Morocco has its share of romance from being a crossroads between the Middle East, Africa and Mediterranean cultures into its existence today as an international vacation spot. Since Tourism is indeed Morocco’s prime industries, expect a lot of traffic clogging up the areas you’ve probably listed as places worth visiting.
Most travelers will agree that the best places are not necessarily the most visited ones. The secluded spots which are untouched by the heels of any tourist from the nearby bus are special places indeed and worth exploring a little further. It is time to toss away the generic tourist map and stretch those legs a little and then begin traveling to these five spots off Morocco’s beaten tracks.

Moulay Idriss

This quiet, secluded town has been withheld from non-believers because of its sanctity and importance to the muslims of Morocco as Idris I, the first sultan of Morocco is buried there. Local town officials have cleared up this particular belief saying that the town is welcome to other cultures. The only thing travelers need to steer clear away from is the mosque.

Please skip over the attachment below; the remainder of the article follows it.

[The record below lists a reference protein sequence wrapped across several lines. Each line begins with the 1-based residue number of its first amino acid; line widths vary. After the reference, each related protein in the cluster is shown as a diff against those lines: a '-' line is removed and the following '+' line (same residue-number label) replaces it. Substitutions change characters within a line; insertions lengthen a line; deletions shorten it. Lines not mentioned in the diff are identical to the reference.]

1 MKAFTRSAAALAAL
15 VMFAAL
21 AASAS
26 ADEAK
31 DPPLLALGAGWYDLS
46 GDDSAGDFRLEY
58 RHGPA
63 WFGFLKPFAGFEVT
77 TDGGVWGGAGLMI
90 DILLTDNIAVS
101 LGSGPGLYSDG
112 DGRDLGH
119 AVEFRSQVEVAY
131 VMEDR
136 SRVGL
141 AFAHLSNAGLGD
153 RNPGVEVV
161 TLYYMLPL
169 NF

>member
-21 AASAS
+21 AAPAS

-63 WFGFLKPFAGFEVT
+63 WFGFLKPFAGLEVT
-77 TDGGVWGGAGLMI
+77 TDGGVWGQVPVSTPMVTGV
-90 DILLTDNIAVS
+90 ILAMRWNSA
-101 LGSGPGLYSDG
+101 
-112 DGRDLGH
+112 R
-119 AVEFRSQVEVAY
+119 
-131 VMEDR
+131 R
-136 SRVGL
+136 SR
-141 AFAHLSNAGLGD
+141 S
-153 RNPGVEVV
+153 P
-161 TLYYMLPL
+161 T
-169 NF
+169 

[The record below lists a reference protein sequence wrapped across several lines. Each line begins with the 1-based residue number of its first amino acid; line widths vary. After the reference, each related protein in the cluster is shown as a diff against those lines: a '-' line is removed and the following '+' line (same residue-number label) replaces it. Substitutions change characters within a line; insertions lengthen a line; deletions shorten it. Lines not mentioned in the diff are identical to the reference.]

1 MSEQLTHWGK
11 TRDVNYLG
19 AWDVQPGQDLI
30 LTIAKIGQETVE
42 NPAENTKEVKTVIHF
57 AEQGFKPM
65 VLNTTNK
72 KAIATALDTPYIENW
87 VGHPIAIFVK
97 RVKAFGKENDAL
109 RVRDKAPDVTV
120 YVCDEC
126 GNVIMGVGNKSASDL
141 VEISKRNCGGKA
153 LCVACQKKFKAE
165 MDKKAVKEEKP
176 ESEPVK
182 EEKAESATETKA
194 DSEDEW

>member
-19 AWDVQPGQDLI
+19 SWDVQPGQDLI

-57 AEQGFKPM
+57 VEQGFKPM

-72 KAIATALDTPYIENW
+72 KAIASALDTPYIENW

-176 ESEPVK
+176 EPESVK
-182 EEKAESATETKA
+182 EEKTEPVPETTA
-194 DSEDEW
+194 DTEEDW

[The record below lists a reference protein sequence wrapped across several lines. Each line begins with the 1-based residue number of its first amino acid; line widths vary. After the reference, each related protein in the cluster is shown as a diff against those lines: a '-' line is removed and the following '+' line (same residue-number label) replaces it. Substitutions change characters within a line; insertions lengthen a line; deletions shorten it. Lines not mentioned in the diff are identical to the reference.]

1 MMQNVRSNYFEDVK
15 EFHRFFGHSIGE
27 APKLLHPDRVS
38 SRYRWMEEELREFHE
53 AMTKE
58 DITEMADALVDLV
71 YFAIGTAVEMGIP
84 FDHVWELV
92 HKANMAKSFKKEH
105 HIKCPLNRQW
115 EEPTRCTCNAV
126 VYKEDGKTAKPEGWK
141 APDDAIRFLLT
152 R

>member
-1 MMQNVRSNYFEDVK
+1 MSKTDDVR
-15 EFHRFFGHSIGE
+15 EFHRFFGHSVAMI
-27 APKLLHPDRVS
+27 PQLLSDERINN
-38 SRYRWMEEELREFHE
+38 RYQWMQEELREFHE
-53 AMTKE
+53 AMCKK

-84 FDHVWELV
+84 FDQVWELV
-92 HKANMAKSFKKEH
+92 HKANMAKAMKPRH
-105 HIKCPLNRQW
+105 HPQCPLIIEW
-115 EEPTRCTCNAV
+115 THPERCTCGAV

It’s only a matter of time however before Moulay Idriss’ pristine white facades that glimmer like pearls in a backdrop of black mountains. Walk through the streets which have been laid down with painted stone and get lost through its traffic of carts and donkeys and gangs of children playing soccer. Get mesmerized by local beauties who will smile at you from their windows and disappear in a tumble of curtains.

Despite its closeted reputation, the town of Moulay Idriss has already seen its share of visitors given as shown by the evidence of hangout spots around the entrance and the lodgings advertising of comfort and modern-day amenities. However, the town has been given the cold shoulder by tourists because the nearby cities of Fez and Meknes are bigger and more heavily advertised as travel destinations. The people are nonetheless friendly and will greet you happily in French before going their own way.

However, the town has a lot going for it given its surrounding environment is populated by lush mountains. Local hostels will gladly help you walk the trails via a guide. Don’t pass up the chance to check out the ruins of a Roman settlement nearby. Volubilis is just a 45 minute hike away from Moulay Idriss.